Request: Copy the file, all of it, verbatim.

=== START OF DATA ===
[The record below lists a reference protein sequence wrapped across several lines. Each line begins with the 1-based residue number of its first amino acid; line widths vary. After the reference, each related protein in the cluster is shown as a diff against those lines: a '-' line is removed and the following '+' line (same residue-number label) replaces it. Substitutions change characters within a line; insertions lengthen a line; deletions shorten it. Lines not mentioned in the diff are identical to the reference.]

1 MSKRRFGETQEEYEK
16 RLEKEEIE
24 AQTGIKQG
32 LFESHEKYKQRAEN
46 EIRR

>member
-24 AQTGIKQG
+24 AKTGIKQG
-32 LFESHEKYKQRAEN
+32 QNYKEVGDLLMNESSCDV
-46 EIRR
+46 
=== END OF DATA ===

[The record below lists a reference protein sequence wrapped across several lines. Each line begins with the 1-based residue number of its first amino acid; line widths vary. After the reference, each related protein in the cluster is shown as a diff against those lines: a '-' line is removed and the following '+' line (same residue-number label) replaces it. Substitutions change characters within a line; insertions lengthen a line; deletions shorten it. Lines not mentioned in the diff are identical to the reference.]

1 MSKRRFGETQEEYEK
16 RLEKEEIE
24 AQTGIKQG
32 LFESHEKYKQRAEN
46 EIRR

>member
-24 AQTGIKQG
+24 AKTGIKQG
-32 LFESHEKYKQRAEN
+32 QNYKEVGDLLMNESSCDV
-46 EIRR
+46 